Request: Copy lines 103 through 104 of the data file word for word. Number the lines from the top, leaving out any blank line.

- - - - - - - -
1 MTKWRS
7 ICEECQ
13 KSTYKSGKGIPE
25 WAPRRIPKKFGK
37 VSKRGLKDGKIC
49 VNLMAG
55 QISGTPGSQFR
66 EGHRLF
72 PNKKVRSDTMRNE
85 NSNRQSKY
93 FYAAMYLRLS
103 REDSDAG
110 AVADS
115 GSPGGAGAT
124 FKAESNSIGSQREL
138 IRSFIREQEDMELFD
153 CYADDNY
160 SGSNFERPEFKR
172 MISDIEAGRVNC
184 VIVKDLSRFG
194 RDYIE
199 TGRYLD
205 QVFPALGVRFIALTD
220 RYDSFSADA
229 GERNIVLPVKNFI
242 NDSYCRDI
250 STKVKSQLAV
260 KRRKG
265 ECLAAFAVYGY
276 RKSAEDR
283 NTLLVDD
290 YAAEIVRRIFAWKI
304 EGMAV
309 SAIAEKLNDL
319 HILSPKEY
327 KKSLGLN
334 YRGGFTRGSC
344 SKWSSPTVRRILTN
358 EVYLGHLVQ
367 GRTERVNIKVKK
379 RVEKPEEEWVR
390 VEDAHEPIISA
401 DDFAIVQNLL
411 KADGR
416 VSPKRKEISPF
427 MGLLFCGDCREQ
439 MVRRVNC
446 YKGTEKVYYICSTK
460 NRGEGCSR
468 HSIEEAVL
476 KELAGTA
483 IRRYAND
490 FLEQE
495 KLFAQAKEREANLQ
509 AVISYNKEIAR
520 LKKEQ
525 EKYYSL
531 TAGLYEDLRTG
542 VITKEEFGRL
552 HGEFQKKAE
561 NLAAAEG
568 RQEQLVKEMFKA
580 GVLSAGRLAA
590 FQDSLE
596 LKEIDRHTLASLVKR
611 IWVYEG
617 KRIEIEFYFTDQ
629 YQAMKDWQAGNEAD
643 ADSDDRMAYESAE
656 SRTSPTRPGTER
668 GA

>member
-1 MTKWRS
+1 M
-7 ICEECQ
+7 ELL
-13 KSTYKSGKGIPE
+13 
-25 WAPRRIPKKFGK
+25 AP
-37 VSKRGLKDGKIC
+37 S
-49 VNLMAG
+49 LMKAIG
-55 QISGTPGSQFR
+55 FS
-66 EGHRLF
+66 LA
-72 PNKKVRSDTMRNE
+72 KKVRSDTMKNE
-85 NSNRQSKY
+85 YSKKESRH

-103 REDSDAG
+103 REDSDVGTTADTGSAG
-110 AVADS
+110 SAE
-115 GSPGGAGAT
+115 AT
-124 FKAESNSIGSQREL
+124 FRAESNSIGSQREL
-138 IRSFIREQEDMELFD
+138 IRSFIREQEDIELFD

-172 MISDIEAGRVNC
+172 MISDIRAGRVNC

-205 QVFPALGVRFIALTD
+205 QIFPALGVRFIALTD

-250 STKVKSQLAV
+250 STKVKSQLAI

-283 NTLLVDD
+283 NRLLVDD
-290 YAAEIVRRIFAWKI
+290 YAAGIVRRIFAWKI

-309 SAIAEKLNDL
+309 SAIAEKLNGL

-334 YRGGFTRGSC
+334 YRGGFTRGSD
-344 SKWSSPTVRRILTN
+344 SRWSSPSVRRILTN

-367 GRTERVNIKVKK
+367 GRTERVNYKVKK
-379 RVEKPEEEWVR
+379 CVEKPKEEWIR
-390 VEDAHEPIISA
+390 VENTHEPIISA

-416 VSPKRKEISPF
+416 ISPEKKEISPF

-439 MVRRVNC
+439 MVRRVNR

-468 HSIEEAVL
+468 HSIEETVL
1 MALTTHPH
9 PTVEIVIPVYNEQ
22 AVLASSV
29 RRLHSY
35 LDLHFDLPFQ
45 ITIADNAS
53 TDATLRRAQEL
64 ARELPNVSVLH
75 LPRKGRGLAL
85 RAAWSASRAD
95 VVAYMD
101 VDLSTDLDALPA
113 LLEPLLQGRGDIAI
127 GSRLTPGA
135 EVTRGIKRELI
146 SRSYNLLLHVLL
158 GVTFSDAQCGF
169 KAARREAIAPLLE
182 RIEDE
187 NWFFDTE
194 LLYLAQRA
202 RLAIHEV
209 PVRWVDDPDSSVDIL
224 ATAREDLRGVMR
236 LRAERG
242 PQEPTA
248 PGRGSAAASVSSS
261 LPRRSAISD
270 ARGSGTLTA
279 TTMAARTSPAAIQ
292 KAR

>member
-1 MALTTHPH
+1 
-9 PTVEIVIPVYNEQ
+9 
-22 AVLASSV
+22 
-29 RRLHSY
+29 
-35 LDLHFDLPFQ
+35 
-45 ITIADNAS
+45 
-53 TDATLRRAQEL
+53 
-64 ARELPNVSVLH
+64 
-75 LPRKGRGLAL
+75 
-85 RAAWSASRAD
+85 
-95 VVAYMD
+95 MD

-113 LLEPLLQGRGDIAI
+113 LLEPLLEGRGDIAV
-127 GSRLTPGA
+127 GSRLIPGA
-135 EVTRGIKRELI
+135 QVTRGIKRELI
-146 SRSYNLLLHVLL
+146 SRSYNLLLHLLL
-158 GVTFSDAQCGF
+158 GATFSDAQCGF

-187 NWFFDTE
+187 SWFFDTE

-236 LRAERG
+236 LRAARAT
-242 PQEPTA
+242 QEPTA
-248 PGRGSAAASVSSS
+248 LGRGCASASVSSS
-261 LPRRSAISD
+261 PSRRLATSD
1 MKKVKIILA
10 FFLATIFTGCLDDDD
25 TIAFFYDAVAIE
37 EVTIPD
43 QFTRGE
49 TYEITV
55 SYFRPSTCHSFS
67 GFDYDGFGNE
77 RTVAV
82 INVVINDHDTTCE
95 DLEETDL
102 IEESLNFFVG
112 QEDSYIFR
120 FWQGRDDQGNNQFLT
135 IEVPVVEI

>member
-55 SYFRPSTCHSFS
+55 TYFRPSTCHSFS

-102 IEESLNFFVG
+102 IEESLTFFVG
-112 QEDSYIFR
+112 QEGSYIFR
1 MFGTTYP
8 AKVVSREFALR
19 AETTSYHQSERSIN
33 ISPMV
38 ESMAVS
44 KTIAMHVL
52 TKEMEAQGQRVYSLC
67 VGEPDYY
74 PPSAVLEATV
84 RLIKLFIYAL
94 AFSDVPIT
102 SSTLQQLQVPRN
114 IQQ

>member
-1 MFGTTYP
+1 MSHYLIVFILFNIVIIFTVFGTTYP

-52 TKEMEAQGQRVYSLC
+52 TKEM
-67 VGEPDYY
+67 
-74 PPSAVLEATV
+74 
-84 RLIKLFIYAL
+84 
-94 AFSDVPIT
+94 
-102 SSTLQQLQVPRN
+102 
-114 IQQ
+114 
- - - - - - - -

-172 MISDIEAGRVNC
+172 MISDIRAGRVNC